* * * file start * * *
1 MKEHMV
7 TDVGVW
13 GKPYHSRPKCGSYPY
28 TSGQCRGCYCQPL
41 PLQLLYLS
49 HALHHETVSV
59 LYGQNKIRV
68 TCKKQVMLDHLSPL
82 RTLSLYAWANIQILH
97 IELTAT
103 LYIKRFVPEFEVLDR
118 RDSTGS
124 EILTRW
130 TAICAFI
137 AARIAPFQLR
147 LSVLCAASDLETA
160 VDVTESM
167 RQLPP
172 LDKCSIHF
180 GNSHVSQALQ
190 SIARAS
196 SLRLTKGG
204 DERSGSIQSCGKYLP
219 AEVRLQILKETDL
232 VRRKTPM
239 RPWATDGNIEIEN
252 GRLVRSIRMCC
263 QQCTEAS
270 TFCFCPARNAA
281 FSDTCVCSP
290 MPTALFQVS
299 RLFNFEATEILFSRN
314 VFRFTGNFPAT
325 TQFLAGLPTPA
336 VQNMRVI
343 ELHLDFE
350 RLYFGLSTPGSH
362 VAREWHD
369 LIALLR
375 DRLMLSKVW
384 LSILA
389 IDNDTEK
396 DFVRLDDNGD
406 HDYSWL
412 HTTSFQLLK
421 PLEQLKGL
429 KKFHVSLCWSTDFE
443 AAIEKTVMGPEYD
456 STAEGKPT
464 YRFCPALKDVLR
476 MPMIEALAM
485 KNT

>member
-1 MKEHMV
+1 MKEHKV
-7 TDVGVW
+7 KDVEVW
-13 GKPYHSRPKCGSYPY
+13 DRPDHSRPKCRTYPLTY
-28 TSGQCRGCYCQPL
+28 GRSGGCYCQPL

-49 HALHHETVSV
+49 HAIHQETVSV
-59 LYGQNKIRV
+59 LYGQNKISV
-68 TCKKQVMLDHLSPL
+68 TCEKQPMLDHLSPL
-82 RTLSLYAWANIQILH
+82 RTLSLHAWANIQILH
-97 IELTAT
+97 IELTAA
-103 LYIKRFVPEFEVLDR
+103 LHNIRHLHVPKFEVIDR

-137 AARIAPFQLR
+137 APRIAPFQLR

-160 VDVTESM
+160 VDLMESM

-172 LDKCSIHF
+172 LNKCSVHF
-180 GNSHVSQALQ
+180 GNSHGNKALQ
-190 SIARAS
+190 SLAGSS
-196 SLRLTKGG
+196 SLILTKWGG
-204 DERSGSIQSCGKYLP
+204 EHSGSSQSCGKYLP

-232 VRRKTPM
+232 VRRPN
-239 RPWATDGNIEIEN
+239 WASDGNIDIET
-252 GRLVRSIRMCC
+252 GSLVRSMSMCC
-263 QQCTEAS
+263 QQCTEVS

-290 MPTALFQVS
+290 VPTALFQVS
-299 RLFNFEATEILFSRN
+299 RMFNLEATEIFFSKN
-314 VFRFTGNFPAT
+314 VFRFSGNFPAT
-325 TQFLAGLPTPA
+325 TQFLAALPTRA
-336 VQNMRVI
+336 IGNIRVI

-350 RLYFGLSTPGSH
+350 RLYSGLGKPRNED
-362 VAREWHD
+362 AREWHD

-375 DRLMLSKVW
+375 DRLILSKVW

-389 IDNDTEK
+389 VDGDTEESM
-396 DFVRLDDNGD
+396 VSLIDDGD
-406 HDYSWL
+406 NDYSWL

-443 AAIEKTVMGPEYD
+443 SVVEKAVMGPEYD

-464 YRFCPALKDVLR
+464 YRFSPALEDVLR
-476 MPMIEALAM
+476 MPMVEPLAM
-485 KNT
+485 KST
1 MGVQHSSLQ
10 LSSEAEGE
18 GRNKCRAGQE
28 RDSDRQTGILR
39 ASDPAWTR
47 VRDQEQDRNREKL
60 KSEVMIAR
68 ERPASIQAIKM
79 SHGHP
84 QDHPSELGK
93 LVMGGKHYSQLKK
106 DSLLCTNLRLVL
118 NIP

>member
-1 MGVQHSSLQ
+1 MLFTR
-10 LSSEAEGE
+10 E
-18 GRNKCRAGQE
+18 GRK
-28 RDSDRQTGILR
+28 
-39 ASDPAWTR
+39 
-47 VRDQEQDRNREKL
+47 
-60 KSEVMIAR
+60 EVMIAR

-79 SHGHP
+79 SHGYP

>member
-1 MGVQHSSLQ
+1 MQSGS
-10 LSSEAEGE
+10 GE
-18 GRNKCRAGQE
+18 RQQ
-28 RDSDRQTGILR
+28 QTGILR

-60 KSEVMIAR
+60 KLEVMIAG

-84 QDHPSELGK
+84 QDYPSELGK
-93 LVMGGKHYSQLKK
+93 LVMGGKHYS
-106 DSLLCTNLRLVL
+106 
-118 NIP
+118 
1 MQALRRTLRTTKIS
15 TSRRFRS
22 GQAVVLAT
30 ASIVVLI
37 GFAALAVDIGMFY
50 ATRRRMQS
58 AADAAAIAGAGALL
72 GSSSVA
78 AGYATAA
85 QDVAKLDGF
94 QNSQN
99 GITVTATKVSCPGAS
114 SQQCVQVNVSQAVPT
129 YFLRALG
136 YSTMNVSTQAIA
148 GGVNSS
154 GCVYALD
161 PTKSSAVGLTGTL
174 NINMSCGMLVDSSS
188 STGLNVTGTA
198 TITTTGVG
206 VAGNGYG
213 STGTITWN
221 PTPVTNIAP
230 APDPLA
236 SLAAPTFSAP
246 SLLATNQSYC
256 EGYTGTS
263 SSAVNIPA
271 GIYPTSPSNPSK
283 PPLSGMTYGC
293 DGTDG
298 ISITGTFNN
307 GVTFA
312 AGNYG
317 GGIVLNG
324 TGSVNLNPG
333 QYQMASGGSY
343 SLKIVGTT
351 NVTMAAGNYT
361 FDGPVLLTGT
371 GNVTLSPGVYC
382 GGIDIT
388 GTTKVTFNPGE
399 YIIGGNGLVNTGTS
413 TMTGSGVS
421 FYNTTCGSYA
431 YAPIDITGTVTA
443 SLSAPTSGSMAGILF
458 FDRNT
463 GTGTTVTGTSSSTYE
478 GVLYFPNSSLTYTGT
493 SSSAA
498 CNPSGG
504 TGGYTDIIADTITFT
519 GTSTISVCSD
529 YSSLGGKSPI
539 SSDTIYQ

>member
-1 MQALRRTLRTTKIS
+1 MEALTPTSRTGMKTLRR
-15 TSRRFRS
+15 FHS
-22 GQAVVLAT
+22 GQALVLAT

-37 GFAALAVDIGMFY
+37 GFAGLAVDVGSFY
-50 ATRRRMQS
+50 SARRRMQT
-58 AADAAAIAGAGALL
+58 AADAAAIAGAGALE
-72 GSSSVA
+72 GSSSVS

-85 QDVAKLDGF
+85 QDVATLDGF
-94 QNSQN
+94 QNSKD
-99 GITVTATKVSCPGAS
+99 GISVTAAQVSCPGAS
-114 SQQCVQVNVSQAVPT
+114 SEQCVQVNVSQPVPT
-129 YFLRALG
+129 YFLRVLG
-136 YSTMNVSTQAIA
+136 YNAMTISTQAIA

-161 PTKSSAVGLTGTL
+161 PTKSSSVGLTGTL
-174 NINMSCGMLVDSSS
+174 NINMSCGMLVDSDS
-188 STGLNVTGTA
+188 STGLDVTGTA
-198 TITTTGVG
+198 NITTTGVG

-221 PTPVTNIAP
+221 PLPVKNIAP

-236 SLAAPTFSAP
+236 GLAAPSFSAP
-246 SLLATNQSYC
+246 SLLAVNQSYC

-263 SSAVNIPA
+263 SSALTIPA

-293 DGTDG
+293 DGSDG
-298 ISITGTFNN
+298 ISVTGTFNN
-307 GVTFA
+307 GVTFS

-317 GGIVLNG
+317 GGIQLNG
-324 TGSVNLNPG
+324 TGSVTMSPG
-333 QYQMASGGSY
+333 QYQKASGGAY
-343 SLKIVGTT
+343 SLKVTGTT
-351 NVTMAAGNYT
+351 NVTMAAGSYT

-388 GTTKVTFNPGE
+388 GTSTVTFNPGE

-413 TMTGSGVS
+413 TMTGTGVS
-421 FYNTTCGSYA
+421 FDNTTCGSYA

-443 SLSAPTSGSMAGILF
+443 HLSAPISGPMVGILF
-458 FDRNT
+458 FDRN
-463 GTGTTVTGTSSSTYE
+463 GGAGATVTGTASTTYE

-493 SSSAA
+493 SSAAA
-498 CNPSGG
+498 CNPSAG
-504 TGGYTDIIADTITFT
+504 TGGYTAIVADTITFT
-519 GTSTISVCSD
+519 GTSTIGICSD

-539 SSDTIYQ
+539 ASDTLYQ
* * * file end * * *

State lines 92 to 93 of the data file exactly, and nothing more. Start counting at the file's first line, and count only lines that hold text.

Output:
-252 GRLVRSIRMCC
+252 GSLVRSMSMCC